Chemical industry leaders are promoting natural gas as a way to boost manufacturing and job creation.
They joined a couple of state lawmakers in pushing for policies that allow for shale gas extraction, including horizontal hydraulic fracturing (fracking), a controversial method of accessing natural gas.
There has been an increase in companies buying natural gas leases in Michigan. A House subcommittee on natural gas this year called for the state to seek oil and gas leases on 5.3 million acres of state-controlled land.
Representatives from Midland-based Dow Chemical Co., Detroit-based PVS Chemicals and other firms discussed the importance of natural gas during the American Chemistry Council’s energy policy forum in Lansing on Wednesday.
“At the national level, natural gas is fueling an American manufacturing renaissance,” said Seth Roberts, Dow’s director of energy and climate change policy.
Dow uses natural gas for energy as well as a feedstock to produce the building blocks for various chemicals and plastic products.
When natural gas prices are low, Dow and other companies respond by making investments and adding jobs, Roberts said.
State Reps. Charles Brunner, D-Bay City and Aric Nesbitt, R-Lawton, echoed the industry leaders’ enthusiasm for natural gas.
Brunner acknowledged environmental concerns about the chemicals injected into the ground during fracking, but said he’s sure it can be done safely in Michigan given the state’s environmental regulations.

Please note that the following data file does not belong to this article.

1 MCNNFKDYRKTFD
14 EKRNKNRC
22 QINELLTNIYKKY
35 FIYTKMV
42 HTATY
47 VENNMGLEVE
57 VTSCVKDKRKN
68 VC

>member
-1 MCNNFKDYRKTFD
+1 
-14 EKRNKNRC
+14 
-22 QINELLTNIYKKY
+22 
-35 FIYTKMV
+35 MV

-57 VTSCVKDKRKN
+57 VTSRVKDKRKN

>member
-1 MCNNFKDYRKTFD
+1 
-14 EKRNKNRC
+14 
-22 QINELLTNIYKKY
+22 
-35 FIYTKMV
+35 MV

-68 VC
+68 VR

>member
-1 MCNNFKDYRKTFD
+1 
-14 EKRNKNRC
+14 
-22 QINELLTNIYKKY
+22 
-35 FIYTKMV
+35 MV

“I’m excited about natural gas exploration and doing whatever we can to make it happen,” Brunner said.
Brunner’s views differ from some of his Democratic colleagues in the House, who in April called for a moratorium on issuing permits for certain large-scale fracking operations until the state can study its impact on the environment and drinking water.
Rep. Lisa Brown, D-West Bloomfield, introduced HB 5565, which requires companies to disclose the chemicals used in fracking before they can receive a permit, allows for public comment before a permit decision and requires companies to use the least harmful chemicals possible.
“Parents shouldn’t have to second guess the quality of their water,” she said in April.
A ballot proposal to ban fracking failed to get enough signatures to appear on the November ballot.
Gov. Rick Snyder in April said the state has been fracking for natural gas for decades, but hasn’t had environmental problems because of more strict regulations than are found in many other states.
Valerie Brader, Snyder’s deputy legal counsel and senior policy advisor, spoke at the forum on Wednesday but did not talk about specific methods for extracting shale gas.
She highlighted Michigan’s opportunities — the state not only has natural gas resources but its underground geological features have more than 10 percent of the nation’s natural gas storage capacity.
“Being able to have a lot of reliable storage nearby to facilities with an infrastructure and a pipeline infrastructure that supports that, is a real asset that Michigan has to build on and shouldn’t be shy about promoting,” Brader said.
Snyder recently filed a protest against Trunkline Gas Co.’s plans to abandon a main natural gas transmission line serving Michigan.
“Our state, and the nation, needs more natural gas infrastructure, not less, and we must have a comprehensive energy policy that supports excellent reliability and adaptability at a competitive rate, while protecting the environment,” he said in a statement.
Article written by: Melissa Anders at Mlive. Originally published on Wed., Sept. 12, 2012